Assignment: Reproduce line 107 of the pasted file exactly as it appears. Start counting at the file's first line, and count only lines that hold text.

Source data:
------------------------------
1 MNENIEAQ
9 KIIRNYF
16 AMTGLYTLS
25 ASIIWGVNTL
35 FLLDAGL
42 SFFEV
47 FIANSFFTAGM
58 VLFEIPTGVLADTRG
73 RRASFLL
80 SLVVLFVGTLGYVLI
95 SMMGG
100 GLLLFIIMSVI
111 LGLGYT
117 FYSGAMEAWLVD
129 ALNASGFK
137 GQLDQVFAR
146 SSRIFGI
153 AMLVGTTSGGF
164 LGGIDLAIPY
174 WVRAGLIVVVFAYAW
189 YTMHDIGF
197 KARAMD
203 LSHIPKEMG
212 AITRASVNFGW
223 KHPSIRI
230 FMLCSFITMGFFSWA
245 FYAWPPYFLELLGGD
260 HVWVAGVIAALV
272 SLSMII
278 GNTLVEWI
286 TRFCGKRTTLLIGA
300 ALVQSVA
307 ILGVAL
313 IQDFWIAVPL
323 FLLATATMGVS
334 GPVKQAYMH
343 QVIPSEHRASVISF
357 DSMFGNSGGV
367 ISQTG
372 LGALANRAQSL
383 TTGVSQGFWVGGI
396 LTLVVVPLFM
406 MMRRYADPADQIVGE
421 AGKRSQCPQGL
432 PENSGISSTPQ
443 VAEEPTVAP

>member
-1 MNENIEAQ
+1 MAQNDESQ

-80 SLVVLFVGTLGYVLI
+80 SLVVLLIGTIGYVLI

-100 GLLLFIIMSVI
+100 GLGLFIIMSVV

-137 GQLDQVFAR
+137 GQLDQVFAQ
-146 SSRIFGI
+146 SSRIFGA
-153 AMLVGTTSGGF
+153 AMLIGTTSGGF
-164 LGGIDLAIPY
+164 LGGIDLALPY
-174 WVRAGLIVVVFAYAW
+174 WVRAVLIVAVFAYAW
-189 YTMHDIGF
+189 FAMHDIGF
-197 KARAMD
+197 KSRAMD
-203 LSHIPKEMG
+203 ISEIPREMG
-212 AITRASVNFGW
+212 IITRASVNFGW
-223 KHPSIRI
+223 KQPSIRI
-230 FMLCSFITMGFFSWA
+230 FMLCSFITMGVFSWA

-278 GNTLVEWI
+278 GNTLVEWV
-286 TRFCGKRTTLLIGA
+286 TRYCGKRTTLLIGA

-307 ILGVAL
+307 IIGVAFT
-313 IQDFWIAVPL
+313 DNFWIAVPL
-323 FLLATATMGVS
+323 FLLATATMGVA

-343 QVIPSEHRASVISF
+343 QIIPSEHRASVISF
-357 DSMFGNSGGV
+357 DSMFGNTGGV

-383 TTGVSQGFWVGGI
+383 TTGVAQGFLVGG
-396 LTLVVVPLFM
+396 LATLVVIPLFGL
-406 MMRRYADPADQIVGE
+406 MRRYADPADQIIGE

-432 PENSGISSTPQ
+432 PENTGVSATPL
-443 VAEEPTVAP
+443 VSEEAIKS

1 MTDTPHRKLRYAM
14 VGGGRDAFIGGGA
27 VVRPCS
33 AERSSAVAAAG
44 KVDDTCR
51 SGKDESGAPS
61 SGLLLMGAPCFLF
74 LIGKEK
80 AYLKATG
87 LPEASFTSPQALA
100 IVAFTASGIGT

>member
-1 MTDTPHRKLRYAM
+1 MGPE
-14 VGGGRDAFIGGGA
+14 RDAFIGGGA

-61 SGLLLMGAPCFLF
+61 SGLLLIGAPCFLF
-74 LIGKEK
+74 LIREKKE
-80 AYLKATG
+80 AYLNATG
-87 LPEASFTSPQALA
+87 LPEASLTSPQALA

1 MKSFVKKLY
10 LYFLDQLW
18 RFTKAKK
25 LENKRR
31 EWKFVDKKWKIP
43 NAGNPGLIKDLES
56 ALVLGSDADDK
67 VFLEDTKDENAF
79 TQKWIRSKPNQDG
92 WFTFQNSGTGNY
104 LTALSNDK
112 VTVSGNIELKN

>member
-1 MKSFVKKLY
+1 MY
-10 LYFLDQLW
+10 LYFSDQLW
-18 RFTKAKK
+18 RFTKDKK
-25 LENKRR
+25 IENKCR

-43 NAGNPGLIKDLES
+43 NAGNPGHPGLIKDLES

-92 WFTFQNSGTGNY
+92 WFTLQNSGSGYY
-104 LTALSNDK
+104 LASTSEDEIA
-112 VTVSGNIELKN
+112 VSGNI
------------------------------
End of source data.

74 LIGKEK